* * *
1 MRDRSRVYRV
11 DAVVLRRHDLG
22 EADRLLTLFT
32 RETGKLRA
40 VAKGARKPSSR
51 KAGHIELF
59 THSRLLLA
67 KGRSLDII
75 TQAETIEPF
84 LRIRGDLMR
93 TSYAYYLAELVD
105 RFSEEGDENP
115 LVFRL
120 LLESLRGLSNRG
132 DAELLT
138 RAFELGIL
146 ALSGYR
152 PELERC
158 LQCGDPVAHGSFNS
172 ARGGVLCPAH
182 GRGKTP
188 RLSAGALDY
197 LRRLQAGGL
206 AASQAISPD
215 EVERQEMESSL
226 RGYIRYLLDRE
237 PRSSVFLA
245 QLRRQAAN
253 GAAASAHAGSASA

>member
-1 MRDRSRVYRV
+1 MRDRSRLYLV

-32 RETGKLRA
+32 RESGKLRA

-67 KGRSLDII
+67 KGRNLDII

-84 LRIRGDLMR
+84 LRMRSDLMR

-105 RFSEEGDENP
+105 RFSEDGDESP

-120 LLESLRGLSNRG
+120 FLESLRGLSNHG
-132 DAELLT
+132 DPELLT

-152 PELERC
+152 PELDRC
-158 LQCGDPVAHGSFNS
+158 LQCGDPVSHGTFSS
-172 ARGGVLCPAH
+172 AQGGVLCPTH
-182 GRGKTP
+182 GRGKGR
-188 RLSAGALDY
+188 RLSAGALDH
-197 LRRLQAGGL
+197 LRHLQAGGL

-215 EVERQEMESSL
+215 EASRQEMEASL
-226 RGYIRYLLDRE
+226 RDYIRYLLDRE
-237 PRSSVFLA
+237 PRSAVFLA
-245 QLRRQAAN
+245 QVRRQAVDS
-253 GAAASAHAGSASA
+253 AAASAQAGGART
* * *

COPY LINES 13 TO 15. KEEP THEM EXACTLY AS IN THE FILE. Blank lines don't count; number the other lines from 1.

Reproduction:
115 LVFRL
120 LLESLRGLSNRG
132 DAELLT